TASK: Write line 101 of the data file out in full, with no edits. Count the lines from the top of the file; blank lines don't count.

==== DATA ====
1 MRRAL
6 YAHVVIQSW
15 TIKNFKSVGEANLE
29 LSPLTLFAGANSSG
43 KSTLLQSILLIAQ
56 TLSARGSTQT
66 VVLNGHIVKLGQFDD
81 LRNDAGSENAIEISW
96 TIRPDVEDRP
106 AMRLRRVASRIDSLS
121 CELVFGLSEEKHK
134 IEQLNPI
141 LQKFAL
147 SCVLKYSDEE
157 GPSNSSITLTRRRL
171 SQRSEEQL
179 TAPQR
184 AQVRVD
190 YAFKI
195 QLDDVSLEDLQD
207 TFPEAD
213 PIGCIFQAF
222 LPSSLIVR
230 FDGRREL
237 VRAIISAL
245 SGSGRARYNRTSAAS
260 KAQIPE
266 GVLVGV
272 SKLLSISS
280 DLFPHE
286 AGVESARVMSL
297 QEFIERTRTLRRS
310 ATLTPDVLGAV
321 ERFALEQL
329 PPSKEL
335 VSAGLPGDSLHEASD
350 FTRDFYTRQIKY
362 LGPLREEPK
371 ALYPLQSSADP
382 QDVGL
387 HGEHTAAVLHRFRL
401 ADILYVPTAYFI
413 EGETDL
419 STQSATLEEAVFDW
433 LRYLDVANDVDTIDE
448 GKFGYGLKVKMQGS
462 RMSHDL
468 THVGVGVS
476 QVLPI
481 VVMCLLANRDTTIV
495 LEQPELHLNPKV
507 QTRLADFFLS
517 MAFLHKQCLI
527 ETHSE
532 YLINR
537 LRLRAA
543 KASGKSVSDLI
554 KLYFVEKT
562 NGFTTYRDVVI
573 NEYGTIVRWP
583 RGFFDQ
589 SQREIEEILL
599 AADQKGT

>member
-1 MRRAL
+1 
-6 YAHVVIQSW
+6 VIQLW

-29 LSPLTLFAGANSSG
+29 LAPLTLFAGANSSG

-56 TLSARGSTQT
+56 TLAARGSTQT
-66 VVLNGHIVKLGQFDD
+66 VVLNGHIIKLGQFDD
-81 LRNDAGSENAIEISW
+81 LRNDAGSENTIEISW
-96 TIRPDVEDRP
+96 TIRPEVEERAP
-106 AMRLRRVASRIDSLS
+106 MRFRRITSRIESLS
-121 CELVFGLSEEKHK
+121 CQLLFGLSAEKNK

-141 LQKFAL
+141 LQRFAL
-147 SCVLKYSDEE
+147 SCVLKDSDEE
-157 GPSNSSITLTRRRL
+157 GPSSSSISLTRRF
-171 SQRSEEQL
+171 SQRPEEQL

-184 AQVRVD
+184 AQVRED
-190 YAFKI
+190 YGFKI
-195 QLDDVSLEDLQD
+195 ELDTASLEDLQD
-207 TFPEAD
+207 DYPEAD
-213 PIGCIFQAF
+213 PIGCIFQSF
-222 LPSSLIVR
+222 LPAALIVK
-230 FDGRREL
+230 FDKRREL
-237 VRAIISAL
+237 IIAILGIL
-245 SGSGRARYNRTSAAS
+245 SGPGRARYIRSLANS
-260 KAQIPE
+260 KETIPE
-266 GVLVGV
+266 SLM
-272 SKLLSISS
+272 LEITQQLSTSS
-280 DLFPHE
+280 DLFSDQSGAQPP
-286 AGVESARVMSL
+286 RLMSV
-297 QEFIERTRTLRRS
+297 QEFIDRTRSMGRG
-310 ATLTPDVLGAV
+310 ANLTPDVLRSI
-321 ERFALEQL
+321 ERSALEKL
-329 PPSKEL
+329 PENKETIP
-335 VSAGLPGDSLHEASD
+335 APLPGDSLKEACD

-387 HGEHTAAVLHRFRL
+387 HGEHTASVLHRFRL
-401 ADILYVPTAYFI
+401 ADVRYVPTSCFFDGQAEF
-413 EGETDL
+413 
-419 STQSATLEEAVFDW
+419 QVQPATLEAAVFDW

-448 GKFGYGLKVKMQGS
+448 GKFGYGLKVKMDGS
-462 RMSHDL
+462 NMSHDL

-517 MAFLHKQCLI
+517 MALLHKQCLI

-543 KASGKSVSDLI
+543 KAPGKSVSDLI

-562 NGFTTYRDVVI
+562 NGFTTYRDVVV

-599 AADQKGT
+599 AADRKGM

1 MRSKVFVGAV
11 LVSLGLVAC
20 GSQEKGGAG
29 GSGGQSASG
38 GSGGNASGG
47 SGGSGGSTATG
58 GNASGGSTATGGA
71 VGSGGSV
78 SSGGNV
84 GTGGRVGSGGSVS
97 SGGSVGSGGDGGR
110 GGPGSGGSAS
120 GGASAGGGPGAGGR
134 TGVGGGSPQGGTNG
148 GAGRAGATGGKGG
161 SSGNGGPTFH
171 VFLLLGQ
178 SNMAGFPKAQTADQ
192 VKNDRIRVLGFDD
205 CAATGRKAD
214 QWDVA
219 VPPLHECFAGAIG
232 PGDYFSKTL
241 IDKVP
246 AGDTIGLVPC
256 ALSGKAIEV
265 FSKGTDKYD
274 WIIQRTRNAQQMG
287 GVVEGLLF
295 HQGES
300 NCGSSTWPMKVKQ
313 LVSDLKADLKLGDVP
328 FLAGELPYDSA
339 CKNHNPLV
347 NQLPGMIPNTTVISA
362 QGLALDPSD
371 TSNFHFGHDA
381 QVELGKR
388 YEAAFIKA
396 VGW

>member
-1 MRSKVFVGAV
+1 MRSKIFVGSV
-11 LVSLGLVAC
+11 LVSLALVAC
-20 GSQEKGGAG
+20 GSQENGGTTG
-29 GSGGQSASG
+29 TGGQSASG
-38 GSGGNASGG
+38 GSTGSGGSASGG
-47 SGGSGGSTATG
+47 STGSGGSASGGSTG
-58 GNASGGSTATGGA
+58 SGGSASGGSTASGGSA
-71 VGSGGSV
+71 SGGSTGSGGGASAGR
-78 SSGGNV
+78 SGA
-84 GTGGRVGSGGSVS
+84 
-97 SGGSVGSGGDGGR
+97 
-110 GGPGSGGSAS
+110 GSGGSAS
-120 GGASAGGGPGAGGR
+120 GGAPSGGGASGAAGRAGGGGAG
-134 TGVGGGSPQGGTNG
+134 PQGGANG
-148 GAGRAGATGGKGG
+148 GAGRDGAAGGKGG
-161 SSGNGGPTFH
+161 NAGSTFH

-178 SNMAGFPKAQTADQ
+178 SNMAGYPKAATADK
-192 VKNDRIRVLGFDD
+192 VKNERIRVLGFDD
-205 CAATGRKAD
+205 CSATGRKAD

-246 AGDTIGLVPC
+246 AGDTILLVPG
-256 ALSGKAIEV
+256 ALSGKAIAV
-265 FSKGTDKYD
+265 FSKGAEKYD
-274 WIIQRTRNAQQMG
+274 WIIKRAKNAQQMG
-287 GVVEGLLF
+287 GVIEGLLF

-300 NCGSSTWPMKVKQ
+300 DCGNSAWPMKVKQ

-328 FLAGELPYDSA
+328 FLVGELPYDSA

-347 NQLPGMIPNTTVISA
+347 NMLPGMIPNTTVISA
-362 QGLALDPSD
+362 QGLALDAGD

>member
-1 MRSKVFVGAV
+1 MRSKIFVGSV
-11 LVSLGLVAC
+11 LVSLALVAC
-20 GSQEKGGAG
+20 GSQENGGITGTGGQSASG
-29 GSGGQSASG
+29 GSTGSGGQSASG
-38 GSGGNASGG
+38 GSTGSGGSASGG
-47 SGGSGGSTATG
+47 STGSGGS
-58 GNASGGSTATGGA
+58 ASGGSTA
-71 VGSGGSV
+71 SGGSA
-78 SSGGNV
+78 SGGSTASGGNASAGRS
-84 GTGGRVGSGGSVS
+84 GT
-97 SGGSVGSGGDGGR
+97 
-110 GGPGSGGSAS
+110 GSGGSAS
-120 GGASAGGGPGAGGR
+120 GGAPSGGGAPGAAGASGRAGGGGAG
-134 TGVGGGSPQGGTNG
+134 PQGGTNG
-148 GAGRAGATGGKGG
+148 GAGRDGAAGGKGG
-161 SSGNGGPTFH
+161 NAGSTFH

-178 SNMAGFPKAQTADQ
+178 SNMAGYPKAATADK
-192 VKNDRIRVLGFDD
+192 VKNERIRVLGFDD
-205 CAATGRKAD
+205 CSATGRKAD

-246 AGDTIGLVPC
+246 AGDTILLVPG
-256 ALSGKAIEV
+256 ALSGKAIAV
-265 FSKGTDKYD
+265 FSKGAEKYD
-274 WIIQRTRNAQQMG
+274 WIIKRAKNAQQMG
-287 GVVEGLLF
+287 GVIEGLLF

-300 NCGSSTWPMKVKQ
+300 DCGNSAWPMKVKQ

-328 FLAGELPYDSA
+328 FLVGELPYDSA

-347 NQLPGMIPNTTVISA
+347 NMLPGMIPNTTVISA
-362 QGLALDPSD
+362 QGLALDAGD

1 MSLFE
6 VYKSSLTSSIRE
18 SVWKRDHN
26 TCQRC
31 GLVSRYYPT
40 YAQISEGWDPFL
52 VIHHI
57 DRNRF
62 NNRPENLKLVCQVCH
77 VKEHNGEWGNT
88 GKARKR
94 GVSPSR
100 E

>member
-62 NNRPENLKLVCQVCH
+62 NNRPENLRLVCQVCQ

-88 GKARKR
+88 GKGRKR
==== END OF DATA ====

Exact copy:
-222 LPSSLIVR